Elf

I was finishing up a phone interview when my 8-year-old daughter burst out of her room like she’d found a nest of evil clowns living under her bed.

"Dad-e-e-e-e-e-e-e!" Jellybean bellowed, wrapped in her rainbow unicorn bathrobe, hair wet from a recent shower. "Is Dio a boy elf or a girl elf?"

Wishing there actually had been a nest of evil clowns under my daughter’s bed, I cautiously answered, "Well, I guess it’s a boy."

Jellybean turned from embarrassed pink to furious red.

"Great," she said, actually stomping on the ground. "I’ve been walking around my room this whole time naked. So a boy has seen me naked."

I do hope that’s the last time I ever hear that sentence, but I know it’ll be the only time I laugh out loud.

Dio is Jellybean’s Elf on a Shelf, the creepy little doll that’s sent from the North Pole to usher in the magic of Christmas. According to Pinterest and Facebook, many of Dio’s brethren like to play it cool — chillin’ in a Crock-Pot filled with marshmallows with Bikini Barbie, or flying down a zip line with Buzz Lightyear.

Dio is no such elf. He’s messier than a box full of Gremlins with a bucket of KFC. He likes to play tricks and seems to prey on my daughter’s need for order and my need to not have to clean syrup off the countertops before my first cup of coffee.

Dio is why shared custody is a good thing. Jellybean and I only have to weather his hijinks a few days a week. On the other hand, The Lovely Mother of My Children has Cindy, a far more playful elf who generally keeps her tableaux to the kitchen counter, while Dio once duct-taped a menagerie of stuffed animals to the ceiling and made snow angels using a pound of flour.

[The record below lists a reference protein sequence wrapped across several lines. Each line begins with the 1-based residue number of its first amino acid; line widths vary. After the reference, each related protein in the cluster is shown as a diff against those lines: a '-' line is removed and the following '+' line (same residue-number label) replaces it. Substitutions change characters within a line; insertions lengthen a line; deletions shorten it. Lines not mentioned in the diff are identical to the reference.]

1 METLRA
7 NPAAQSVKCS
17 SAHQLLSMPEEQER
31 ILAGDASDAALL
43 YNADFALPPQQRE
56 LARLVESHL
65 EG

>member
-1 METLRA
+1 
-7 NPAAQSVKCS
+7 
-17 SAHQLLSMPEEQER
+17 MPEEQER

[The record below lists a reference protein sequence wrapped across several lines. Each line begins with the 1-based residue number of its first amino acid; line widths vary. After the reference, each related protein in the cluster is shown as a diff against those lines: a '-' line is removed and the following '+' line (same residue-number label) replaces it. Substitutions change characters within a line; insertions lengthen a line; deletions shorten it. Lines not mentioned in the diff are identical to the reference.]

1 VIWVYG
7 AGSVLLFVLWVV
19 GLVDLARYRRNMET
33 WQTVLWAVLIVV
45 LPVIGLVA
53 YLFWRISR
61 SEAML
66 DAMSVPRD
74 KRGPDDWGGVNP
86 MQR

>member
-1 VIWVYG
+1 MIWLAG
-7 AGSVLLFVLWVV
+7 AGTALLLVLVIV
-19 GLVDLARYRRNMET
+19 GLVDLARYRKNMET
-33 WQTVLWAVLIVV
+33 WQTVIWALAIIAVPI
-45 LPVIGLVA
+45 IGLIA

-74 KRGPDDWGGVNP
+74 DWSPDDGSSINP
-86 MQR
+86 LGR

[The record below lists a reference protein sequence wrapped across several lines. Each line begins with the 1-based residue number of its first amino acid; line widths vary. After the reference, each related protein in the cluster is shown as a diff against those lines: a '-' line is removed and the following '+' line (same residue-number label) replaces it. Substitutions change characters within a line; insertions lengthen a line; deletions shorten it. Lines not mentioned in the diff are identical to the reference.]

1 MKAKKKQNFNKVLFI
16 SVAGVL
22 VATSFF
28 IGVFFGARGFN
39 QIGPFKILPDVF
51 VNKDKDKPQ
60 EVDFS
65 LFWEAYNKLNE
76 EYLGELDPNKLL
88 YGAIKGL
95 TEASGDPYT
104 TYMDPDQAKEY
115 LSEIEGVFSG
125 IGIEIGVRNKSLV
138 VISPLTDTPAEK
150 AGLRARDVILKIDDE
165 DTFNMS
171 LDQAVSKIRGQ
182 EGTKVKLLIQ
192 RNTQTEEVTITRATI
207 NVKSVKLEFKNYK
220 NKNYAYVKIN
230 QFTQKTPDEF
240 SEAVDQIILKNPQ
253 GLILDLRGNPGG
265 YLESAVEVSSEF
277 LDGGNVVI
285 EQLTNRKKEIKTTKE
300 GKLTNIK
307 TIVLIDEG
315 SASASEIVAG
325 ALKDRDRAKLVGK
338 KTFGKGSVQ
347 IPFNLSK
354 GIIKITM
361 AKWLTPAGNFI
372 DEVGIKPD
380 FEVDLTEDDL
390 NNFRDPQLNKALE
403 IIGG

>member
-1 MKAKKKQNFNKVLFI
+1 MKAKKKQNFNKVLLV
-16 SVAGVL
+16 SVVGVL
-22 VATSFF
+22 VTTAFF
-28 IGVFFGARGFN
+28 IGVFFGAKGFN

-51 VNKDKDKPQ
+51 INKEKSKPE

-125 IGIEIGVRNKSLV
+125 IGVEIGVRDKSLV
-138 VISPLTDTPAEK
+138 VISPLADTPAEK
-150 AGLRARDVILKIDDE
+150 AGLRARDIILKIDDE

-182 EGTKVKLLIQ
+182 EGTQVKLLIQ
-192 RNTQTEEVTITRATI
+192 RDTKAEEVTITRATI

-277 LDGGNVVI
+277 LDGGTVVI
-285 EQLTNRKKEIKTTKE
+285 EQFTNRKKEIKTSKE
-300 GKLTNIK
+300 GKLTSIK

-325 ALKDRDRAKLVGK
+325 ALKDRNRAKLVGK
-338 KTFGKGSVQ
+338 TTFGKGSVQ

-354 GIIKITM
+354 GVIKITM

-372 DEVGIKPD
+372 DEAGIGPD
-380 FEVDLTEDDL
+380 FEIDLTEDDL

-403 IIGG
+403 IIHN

But Jellybean sure loves him.

Had I, at the relatively innocent age of 8, been told that a tiny red doll with rosy cheeks, mischievous eyes and no hands or feet came to life in the middle of the night, scurried around my house and played with my other toys, leaving me to clean up the next morning like a freshman pledge in a fraternity house, I might have boycotted Christmas all together.

I remember having nightmares as a kid because I thought Santa Claus was watching me through my bedroom window to check when I was sleeping and when I was awake, and I was pretty sure that was illegal.

Jellybean treats every Dio morning like it was Christmas morning, bursting out of bed with an odd mixture of excitement and dread, scaring the bejesus out of me in the process.

Thus far, Dio has been busted cross-dressing with Barbie, scattering 30 pages of "Dio’s Here!" announcements throughout the house, and gathering every single stuffed animal in Jellybean’s room for a midnight reading of "Dork Diaries."

The only trick that really rattled Jellybean was Dio’s celebration of Opposite Day, for which he switched everything in her book bag with everything that was in mine.

Jellybean is rather particular (peculiar?) about her stuff. Drawers, shoes, books, remote controls, pajamas — all things have a proper place. To move them is to incur her wrath, magical creepy creature or not.

"No. He. Didn’t!" Jellybean shouted, twitching with anger.

I guess there are worse things than a boy elf seeing you naked.

Contact Brett Buckner at brettbuckner@ymail.com.

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